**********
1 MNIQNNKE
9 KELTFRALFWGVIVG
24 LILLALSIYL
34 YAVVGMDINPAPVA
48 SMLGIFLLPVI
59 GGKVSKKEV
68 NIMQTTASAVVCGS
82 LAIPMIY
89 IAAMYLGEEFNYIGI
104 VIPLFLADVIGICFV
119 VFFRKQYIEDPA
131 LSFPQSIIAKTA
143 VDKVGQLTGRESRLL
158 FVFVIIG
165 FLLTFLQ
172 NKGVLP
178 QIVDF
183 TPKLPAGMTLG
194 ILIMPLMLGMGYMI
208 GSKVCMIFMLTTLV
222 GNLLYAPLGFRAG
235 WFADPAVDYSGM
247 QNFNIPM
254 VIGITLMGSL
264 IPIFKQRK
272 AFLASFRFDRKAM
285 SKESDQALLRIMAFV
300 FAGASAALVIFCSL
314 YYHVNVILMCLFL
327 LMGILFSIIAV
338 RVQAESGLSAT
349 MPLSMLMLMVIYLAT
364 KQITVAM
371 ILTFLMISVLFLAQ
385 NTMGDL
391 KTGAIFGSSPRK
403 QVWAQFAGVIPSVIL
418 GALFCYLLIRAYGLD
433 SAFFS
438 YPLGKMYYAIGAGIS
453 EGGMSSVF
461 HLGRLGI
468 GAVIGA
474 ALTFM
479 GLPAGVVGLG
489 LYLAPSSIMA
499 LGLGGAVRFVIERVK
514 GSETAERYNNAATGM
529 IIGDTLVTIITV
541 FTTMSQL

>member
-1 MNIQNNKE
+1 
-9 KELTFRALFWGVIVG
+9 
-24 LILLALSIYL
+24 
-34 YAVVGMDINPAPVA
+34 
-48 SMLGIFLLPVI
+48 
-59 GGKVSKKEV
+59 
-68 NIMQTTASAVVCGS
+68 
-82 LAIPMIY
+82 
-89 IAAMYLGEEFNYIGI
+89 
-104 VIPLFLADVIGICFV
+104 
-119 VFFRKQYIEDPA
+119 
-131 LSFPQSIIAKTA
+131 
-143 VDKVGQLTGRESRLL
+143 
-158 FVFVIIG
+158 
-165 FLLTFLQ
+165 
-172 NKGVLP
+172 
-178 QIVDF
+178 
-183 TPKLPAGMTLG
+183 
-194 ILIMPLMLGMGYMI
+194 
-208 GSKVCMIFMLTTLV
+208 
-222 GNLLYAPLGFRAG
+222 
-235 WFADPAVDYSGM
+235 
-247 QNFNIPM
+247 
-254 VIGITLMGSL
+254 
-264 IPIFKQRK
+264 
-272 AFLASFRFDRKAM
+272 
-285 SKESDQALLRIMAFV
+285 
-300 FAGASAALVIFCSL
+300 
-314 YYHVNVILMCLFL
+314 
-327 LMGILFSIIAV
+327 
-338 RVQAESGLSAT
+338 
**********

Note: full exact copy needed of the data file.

1 MNIQNNKE
9 KELTFRALFWGVIVG
24 LILLALSIYL
34 YAVVGMDINPAPVA
48 SMLGIFLLPVI
59 GGKVSKKEV
68 NIMQTTASAVVCGS
82 LAIPMIY
89 IAAMYLGEEFNYIGI
104 VIPLFLADVIGICFV
119 VFFRKQYIEDPA
131 LSFPQSIIAKTA
143 VDKVGQLTGRESRLL
158 FVFVIIG
165 FLLTFLQ
172 NKGVLP
178 QIVDF
183 TPKLPAGMTLG
194 ILIMPLMLGMGYMI
208 GSKVCMIFMLTTLV
222 GNLLYAPLGFRAG
235 WFADPAVDYSGM
247 QNFNIPM
254 VIGITLMGSL
264 IPIFKQRK
272 AFLASFRFDRKAM
285 SKESDQALLRIMAFV
300 FAGASAALVIFCSL
314 YYHVNVILMCLFL
327 LMGILFSIIAV
338 RVQAESGLSAT
349 MPLSMLMLMVIYLAT
364 KQITVAM
371 ILTFLMISVLFLAQ
385 NTMGDL
391 KTGAIFGSSPRK
403 QVWAQFAGVIPSVIL
418 GALFCYLLIRAYGLD
433 SAFFS
438 YPLGKMYYAIGAGIS
453 EGGMSSVF
461 HLGRLGI
468 GAVIGA
474 ALTFM
479 GLPAGVVGLG
489 LYLAPSSIMA
499 LGLGGAVRFVIERVK
514 GSETAERYNNAATGM
529 IIGDTLVTIITV
541 FTTMSQL

>member
-1 MNIQNNKE
+1 
-9 KELTFRALFWGVIVG
+9 
-24 LILLALSIYL
+24 
-34 YAVVGMDINPAPVA
+34 
-48 SMLGIFLLPVI
+48 
-59 GGKVSKKEV
+59 
-68 NIMQTTASAVVCGS
+68 
-82 LAIPMIY
+82 
-89 IAAMYLGEEFNYIGI
+89 
-104 VIPLFLADVIGICFV
+104 
-119 VFFRKQYIEDPA
+119 
-131 LSFPQSIIAKTA
+131 
-143 VDKVGQLTGRESRLL
+143 
-158 FVFVIIG
+158 
-165 FLLTFLQ
+165 
-172 NKGVLP
+172 
-178 QIVDF
+178 
-183 TPKLPAGMTLG
+183 
-194 ILIMPLMLGMGYMI
+194 
-208 GSKVCMIFMLTTLV
+208 
-222 GNLLYAPLGFRAG
+222 
-235 WFADPAVDYSGM
+235 
-247 QNFNIPM
+247 
-254 VIGITLMGSL
+254 
-264 IPIFKQRK
+264 
-272 AFLASFRFDRKAM
+272 
-285 SKESDQALLRIMAFV
+285 
-300 FAGASAALVIFCSL
+300 
-314 YYHVNVILMCLFL
+314 
-327 LMGILFSIIAV
+327 
-338 RVQAESGLSAT
+338 